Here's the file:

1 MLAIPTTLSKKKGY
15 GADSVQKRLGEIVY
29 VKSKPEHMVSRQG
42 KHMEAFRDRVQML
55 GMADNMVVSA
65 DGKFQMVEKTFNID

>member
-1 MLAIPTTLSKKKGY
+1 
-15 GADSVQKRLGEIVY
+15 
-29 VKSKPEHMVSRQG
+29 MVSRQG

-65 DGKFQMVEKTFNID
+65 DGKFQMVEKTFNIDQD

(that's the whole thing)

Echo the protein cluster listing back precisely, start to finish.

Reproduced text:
1 MLAIPTTLSKKKGY
15 GADSVQKRLGEIVY
29 VKSKPEHMVSRQG
42 KHMEAFRDRVQML
55 GMADNMVVSA
65 DGKFQMVEKTFNID

>member
-1 MLAIPTTLSKKKGY
+1 
-15 GADSVQKRLGEIVY
+15 
-29 VKSKPEHMVSRQG
+29 MVSRQG

-65 DGKFQMVEKTFNID
+65 DGKFQMVEKTFNIDQD